Two Days, One Night | Film | Pittsburgh | Pittsburgh City Paper

Two Days, One Night

Against the backdrop of a shaky economy, a Belgian woman fights for her job and her dignity

Belgian filmmakers Luc and Jean-Pierre Dardenne (The Kid With a Bike) put their low-key, but no less devastating, spin on the wobbly European economy in this lean drama. Sandra (Marion Cotillard) learns that her co-workers have voted to eliminate her job — she has been on medical leave for depression — thus guaranteeing themselves a bonus of 1,000 euros. Sandra appeals to management, and a second vote is scheduled for Monday. That leaves her the weekend to personally contact her 16 co-workers and convince them, in uncomfortable face-to-face encounters, to give up the bonus.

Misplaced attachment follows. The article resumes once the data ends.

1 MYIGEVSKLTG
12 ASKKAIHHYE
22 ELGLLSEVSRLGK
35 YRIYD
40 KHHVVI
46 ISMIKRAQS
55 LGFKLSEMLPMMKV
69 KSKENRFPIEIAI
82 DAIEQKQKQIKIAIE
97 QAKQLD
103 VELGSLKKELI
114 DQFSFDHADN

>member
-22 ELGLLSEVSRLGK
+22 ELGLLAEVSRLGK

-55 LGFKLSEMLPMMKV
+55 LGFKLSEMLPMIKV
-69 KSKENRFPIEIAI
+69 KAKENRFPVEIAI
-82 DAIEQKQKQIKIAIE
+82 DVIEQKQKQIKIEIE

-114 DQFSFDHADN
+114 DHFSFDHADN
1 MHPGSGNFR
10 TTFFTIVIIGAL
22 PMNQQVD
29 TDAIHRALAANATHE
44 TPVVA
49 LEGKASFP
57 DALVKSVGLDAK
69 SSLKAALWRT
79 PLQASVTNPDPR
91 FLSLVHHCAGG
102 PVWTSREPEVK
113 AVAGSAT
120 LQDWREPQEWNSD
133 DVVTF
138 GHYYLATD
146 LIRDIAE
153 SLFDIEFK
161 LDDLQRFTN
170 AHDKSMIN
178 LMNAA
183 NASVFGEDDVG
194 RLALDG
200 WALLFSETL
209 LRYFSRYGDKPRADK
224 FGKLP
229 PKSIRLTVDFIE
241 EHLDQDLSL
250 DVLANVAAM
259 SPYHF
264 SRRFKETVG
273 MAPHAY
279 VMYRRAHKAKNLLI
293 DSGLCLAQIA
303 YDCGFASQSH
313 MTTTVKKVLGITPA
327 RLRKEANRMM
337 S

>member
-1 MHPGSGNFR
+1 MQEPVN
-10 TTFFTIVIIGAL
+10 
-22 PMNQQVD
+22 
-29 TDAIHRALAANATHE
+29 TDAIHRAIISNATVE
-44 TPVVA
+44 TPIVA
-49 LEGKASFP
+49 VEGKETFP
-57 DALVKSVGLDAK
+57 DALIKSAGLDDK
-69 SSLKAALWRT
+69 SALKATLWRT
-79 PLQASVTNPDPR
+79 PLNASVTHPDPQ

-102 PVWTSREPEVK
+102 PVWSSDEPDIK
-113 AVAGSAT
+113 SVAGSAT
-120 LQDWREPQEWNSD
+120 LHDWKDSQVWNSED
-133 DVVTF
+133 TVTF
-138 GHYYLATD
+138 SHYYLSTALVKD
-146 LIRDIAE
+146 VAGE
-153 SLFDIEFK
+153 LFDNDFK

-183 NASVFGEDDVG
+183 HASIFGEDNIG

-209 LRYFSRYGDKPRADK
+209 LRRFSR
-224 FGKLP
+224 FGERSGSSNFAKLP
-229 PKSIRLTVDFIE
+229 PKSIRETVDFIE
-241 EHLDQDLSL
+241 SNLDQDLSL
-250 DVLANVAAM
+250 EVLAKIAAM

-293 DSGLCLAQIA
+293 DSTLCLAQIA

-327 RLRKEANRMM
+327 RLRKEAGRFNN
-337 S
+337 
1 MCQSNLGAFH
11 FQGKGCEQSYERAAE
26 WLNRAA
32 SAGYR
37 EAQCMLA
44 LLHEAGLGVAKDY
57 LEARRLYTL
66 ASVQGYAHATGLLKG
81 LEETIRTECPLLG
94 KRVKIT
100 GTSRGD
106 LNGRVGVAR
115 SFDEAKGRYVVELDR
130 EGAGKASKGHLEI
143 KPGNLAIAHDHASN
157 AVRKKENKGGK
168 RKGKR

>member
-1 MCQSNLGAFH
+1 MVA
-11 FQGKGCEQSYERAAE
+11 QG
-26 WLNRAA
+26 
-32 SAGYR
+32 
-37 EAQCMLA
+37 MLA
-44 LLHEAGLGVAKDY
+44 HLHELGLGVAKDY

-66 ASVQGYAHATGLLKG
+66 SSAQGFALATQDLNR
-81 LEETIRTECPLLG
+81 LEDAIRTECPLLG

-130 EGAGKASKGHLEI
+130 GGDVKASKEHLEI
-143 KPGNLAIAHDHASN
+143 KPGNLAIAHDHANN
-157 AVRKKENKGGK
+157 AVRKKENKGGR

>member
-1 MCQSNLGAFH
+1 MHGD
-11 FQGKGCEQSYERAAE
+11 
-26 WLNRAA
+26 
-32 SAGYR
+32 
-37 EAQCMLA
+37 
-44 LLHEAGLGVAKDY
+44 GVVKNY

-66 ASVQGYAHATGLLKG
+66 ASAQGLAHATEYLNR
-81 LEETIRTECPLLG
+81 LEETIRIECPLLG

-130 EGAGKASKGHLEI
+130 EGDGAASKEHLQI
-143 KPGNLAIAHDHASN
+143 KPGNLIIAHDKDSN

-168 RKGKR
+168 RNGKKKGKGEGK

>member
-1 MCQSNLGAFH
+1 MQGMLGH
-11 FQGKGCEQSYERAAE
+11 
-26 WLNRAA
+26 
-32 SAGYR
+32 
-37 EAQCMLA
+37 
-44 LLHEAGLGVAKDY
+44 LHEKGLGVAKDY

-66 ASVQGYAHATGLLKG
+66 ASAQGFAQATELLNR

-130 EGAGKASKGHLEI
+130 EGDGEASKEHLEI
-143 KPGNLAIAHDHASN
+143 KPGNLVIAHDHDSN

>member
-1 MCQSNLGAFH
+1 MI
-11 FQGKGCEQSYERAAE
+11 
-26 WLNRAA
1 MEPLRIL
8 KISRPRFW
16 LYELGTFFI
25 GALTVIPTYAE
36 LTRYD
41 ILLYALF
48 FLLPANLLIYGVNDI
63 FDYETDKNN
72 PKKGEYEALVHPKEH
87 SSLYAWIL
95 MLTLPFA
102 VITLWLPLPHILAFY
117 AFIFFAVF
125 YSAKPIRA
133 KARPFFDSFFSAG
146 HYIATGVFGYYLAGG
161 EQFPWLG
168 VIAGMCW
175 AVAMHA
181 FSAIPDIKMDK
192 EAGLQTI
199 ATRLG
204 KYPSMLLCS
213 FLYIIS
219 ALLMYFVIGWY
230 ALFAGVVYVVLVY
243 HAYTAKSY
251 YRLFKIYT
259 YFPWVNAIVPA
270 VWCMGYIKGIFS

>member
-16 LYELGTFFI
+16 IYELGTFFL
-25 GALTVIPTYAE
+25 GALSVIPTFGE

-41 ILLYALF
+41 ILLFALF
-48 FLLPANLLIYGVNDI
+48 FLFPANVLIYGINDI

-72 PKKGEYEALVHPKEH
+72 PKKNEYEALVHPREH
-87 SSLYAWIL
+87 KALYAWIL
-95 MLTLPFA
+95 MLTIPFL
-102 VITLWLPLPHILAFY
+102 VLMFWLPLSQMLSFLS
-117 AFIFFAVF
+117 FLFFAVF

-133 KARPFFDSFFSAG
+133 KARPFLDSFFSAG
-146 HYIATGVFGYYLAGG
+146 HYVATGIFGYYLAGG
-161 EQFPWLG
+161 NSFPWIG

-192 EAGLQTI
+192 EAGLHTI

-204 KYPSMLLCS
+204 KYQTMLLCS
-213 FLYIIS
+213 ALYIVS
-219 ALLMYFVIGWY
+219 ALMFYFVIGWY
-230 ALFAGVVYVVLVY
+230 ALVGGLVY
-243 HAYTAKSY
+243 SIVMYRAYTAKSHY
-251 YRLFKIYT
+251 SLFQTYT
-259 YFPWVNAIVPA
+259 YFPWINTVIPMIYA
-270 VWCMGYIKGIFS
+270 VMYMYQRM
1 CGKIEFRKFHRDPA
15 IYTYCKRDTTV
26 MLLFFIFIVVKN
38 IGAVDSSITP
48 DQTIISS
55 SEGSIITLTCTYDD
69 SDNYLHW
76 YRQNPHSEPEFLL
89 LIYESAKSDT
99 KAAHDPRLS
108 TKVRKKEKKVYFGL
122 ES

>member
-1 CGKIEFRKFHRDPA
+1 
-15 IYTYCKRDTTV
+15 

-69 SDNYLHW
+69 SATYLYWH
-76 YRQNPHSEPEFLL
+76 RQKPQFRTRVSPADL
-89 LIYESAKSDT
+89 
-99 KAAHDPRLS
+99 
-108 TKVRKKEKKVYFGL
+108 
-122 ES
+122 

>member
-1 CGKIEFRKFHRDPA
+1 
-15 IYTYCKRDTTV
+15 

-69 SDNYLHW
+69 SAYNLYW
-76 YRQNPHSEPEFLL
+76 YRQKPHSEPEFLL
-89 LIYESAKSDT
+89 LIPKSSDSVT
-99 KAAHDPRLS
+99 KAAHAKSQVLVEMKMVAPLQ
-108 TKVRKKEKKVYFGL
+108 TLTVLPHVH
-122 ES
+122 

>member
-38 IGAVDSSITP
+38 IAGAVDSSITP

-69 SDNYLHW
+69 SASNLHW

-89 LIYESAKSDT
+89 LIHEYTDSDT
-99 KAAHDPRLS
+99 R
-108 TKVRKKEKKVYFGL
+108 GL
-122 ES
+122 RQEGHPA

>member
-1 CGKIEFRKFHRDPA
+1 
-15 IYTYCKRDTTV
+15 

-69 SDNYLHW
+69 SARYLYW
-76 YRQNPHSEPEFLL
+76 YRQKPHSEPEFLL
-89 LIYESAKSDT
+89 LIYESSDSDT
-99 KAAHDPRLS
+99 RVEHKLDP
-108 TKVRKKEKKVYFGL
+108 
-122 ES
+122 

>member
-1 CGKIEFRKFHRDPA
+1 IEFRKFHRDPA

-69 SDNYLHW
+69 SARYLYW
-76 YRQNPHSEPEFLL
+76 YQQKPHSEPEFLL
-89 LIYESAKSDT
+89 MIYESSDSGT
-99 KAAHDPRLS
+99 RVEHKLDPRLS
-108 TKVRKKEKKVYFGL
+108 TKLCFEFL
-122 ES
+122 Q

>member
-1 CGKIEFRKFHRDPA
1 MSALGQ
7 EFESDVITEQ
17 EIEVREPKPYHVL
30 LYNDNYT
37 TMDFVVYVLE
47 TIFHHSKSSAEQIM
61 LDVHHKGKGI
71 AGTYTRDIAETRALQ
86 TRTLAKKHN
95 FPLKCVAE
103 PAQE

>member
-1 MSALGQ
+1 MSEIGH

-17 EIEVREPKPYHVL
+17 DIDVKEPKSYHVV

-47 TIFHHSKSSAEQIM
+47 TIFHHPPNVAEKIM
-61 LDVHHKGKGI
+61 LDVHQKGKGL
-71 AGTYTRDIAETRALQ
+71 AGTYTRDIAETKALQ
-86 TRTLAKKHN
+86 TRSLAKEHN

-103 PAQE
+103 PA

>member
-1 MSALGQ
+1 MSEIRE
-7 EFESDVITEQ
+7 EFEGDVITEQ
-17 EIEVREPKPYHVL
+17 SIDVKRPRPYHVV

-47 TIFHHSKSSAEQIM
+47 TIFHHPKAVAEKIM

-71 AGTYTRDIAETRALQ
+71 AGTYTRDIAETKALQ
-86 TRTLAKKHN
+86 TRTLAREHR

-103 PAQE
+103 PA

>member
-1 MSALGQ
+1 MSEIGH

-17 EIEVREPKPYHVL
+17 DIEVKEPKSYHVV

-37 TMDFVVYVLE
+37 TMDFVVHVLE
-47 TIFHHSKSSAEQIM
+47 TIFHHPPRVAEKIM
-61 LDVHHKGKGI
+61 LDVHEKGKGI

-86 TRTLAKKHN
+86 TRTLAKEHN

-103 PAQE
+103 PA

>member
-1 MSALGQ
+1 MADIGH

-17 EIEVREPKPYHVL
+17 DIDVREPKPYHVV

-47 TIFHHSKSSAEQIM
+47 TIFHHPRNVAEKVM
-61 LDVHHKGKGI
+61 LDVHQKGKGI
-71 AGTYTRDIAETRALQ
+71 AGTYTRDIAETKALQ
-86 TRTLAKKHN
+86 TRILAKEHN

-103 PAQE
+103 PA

Over the course of these visits, the fragile state of the middle class is laid bare, as is the unpleasant truth about how even a relatively small amount of money can affect relationships presumed to be mutually supportive. But the real misery is saved for Sandra, who must fight through her own hopelessness and guilt simply to summon the energy to save her job, identity and even her family. Cotillard, in an Academy Award-nominated performance, delivers a naturalistic portrayal that, like Sandra's own jagged emotional state, finds moments ranging from infuriating and heartbreaking to even heartwarming, in one woman's struggle to reclaim herself.

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